Obituary: Albert Ridgway, 89

Albert Ridgway introduced CCTV at Tynecastle. Picture: contributed

Albert Ridgway introduced CCTV at Tynecastle. Picture: contributed

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Chief Superintendent Albert Ridgway, former police divisional commander, has died, aged 89.

Born in Edinburgh on October 31, 1924, the elder son of Hector, an electrical fitter, and Elizabeth, née Nixon, Albert Ridgway was educated at Balgreen Primary School and Boroughmuir High School. He often stayed with his grandmother who ran a lodging house for policemen, and those lodgers made a big impression on him.

On leaving school he became an apprentice electrical engineer, before joining the Royal Air Force at the age of 18. He trained as a navigator and was posted to 31 Squadron, seeing wartime service mostly in the Far East with Transport Command.

Returning to Edinburgh on demob, he joined the city police in 1947, the same year that he met Janet Allison, always known as Jan. They married in the Highland Tolbooth church in October 1952, and enjoyed more than 61 years of happy marriage, living mostly in Corstorphine.

He steadily rose through the ranks from constable on the beat to chief inspector in charge of licensing in Edinburgh.

At one stage, in the days of strict censorship, his jobs included visiting Fringe shows in plainclothes to ensure that references to sex were tasteful, which gave him a fund of stories.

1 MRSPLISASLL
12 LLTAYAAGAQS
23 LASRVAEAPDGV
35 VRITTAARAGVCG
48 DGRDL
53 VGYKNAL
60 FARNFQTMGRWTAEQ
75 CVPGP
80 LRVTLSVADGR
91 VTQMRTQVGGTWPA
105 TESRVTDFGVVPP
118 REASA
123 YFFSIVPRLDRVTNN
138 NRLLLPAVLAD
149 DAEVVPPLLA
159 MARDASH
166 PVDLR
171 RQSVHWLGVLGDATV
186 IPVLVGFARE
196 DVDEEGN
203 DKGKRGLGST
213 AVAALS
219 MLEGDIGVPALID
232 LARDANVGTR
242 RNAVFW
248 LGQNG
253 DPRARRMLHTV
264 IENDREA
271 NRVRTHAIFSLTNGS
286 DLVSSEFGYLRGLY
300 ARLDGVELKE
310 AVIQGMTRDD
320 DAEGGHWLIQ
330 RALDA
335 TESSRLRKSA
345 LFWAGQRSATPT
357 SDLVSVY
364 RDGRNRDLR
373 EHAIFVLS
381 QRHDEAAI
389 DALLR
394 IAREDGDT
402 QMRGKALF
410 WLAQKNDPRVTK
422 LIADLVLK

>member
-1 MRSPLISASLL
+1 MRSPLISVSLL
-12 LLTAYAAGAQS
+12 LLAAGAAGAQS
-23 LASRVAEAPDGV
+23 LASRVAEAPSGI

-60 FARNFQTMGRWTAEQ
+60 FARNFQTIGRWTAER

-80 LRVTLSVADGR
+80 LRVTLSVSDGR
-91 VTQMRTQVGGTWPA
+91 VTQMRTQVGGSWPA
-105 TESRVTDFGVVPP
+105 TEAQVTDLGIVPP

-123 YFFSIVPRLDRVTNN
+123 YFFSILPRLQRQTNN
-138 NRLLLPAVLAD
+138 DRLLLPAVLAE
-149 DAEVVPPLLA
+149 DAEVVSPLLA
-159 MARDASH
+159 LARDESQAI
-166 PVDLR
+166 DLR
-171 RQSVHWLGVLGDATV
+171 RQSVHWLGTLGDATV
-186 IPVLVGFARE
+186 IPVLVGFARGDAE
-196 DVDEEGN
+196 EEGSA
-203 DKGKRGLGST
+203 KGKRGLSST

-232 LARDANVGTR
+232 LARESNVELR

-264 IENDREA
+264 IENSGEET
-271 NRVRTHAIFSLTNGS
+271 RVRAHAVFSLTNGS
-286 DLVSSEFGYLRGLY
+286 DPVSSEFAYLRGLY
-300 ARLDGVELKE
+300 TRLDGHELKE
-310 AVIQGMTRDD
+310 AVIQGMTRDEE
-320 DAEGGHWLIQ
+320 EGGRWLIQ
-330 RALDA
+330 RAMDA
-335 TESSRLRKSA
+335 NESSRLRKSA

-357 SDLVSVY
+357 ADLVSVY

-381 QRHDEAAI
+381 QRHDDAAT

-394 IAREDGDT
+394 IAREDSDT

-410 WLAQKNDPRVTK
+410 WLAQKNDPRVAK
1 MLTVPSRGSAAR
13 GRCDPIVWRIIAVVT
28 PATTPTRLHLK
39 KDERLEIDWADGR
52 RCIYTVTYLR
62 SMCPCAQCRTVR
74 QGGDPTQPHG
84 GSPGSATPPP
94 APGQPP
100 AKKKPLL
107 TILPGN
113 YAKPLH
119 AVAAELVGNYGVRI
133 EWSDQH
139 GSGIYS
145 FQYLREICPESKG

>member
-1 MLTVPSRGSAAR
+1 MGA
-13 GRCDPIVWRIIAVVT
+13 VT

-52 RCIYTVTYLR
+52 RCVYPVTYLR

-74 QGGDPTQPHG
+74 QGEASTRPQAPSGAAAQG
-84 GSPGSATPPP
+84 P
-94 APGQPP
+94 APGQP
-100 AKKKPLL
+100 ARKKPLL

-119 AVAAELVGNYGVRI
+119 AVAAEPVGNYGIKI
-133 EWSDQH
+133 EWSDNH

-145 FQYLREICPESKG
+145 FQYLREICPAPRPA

After Lothian and Borders Police was formed in 1975, he was promoted to superintendent and then chief superintendent at Torphichen Place, which made him responsible for policing the crowds at Murrayfield and Tynecastle.

It was at the latter stadium that he insisted on the introduction of closed circuit television, the first time it had been used in Scottish football.

He was also in charge of policing the visit to Edinburgh of Pope John Paul II in 1982, for which he received a Papal Medal. It tickled him that the medal is preserved alongside his Masonic regalia.

He suffered a heart attack in 1982 and retired in 1984, which gave him more time to indulge his love of travelling.

A keen sportsman, Ridgway was a noted sprinter in his youth, and also played rugby and boxed. He remained a very fit man almost to the end of his life. He and Jan attended a local gym three times a week until a few months before his death.

His hobbies included calligraphy, photography and art. He enjoyed good food and became a superb cook. He also bred dogs, with a particular love for red setters.

A talented jazz trumpeter, he was also a dedicated Burnsian, able to recite Tam O’Shanter from memory, which made him a welcome speaker at many a Burns Supper.

Ridgway faced his final illnesses with courage, beating cancer of the parotid gland at the age of 88 before succumbing to post-operative infections, a stroke and pneumonia.

He is survived by Jan, his daughter Deborah Kim, and grandson Lewis.